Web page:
main sequence stars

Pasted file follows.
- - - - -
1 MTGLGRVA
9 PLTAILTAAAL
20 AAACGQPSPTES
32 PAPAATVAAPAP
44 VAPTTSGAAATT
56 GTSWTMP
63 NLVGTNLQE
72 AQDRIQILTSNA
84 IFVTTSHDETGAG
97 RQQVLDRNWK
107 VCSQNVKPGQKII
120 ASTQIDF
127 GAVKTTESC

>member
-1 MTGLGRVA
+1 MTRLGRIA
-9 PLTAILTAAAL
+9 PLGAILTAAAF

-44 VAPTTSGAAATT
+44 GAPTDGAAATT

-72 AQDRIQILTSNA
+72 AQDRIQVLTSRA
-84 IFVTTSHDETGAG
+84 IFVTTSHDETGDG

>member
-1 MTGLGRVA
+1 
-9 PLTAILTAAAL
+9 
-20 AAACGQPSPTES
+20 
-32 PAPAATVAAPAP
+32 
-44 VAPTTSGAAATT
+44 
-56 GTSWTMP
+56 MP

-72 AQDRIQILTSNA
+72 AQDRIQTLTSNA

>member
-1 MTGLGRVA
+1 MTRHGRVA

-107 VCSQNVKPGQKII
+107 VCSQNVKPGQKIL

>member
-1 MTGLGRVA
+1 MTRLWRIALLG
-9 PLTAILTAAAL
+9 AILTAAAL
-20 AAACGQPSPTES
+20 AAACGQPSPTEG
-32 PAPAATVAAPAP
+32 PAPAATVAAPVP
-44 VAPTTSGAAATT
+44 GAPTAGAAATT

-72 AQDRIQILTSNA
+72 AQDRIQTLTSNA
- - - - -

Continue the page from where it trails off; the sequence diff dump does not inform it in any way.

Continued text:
It is stable, with balanced forces keeping it the same size all the time. Main-sequence stars with more than two solar masses undergo convection in their core regions, which acts to stir up the newly created helium and maintain the proportion of fuel needed for fusion to occur. Main sequence stars fuse hydrogen atoms to form helium atoms in their cores. Bond and E. Nelan (Space Telescope Science Institute, Baltimore, Md. The position of a star in the diagram provides information about what stage it is in, as well as its mass and brightness. They not only make up galaxies, but many also harbor planetary systems. [note 1] This difference in magnitude provides a measure of a star's temperature. The outer regions of a massive star transport energy by radiation, with little or no convection. Main sequence stars fuse hydrogen atoms to form helium atoms in their cores. The main sequence is sometimes divided into upper and lower parts, based on the dominant process that a star uses to generate energy. Like neutron stars, black holes, and supergiants, these no longer belong on the main sequence. A massive star will fuse its hydrogen reserves more quickly. Eventually, the outer layers blast out to space, and what's left is the collapsed core, which becomes a neutron star or black hole. The greater than the mass of the star, the greater the gravitational pressure that tries to collapse the star. τ Main-Sequence Stars. Since the luminosity gives the amount of energy radiated per unit time, the total life span can be estimated, to first approximation, as the total energy produced divided by the star's luminosity.[46]. As the position of a star on the HR diagram shows its approximate luminosity, this relation can be used to estimate its radius.[22]. They then use it to create other elements. © In the early 20th century, astronomers realized that the mass of a star is related to its luminosity, or how much light it produces. In the lower main sequence, energy is primarily generated as the result of the proton-proton chain, which directly fuses hydrogen together in a series of stages to produce helium. High-mass stars become red supergiants, and then evolve to become blue supergiants. [60], When a cluster of stars is formed at about the same time, the main sequence lifespan of these stars will depend on their individual masses. By contrast, a lower opacity means energy escapes more rapidly and the star must burn more fuel to remain in equilibrium. Read about our approach to external linking. In a main sequence star, hydrogen nuclei fuse together to form helium nuclei. Once sufficiently dense, stars begin converting hydrogen into helium and giving off energy through an exothermic nuclear fusion process. )[48] Thus, about 90% of the observed stars above 0.5 M☉ will be on the main sequence.


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